Telehealth technology has become one of this year’s most prominent topics. As a critical reaction to the pandemic, a major rush toward telehealth and new technology adoption swept the healthcare industry. Many existing solutions ramped up their offerings and reprioritized their focus so that telehealth could quickly be delivered at such a crucial time.
Recently, we interviewed Colin Hung, COO, and Editor at Healthcare IT Today, on The Connected Care Team podcast to discuss this rush for emerging telehealth technology and the widespread implementation of new solutions, AI, healthcare IT, the state of EHRs, and more.
In the early months of the pandemic, there were initial questions surrounding what telehealth pertained and if organizations needed it. Those questions quickly shifted to, “Okay, we do need it, now what do we need it to do? How do we choose the right solution and what integrations will we need?“
Following the industry pivot, there’s now a broadening of how telehealth solutions and related technology are defined, be it video consults, secure texting, or a simple phone call. More than anything, people are seeking solutions that integrate with the technology they’ve already invested in.
While other industries are moving toward cloud-based systems and secure mobile technology, healthcare lags in adopting new communication technology. The majority of modern healthcare organizations are still using archaic systems such as fax, pagers, and on-premise servers.
The primary reason for this tech delay is simple: integration is difficult.
Effective telehealth and technology implementation takes time, money, and effort that many organizations are unable to invest. Existing solutions may morph or change over time, but the process of a complete overhaul continues to be slow.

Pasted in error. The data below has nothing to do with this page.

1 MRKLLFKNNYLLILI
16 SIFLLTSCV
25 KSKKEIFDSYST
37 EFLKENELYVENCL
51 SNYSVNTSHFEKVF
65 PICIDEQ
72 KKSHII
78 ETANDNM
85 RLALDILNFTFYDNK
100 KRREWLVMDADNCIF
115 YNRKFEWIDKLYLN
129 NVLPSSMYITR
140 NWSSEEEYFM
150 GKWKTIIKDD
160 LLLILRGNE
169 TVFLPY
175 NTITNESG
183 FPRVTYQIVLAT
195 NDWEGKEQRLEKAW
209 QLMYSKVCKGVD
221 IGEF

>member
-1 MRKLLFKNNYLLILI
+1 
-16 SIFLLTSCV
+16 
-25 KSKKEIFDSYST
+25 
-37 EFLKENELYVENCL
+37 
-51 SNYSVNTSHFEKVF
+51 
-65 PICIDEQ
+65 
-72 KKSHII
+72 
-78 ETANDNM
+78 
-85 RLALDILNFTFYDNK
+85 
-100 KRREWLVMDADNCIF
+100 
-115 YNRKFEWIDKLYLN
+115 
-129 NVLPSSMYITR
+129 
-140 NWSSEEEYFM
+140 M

This means that the largest potential barrier to telehealth is the failure to integrate new technology into tangible use cases and real-life situations.
Creating appointments, recording patient data, and communicating efficiently between teams and patients will see the most success if it’s simplified. A difficult solution will be far less likely to be adopted, regardless of how great the technology seems.
Additionally, the technology surrounding virtual care should be seamless, free of new app requirements, and ideally, cloud-based for enhanced security and HIPAA-compliance.
Offering convenient ways to connect for providers and patients is what telehealth and advancements in healthcare technology are all about.
Colin’s advice? Look for quick wins and easy ways to improve the lives of both physicians and patients alike. Better workflows lead to a better patient experience.
From telehealth technology to the EHR, to data optimization, the right platform provides a comprehensive solution to unite virtual care and efficient communication. To learn more about healthcare’s expanding technologies, AI, and the implementations discussed in the interview with Colin Hung, check out our latest episode of The Connected Care Team podcast.
The Connected Care Team Podcast
The need for a centralized place where patient-provider communications and collaboration can coincide is the main idea behind The Connected Care Team podcast. Our goal is to unite the care team and discover how improving clinical workflows ultimately means better care for patients.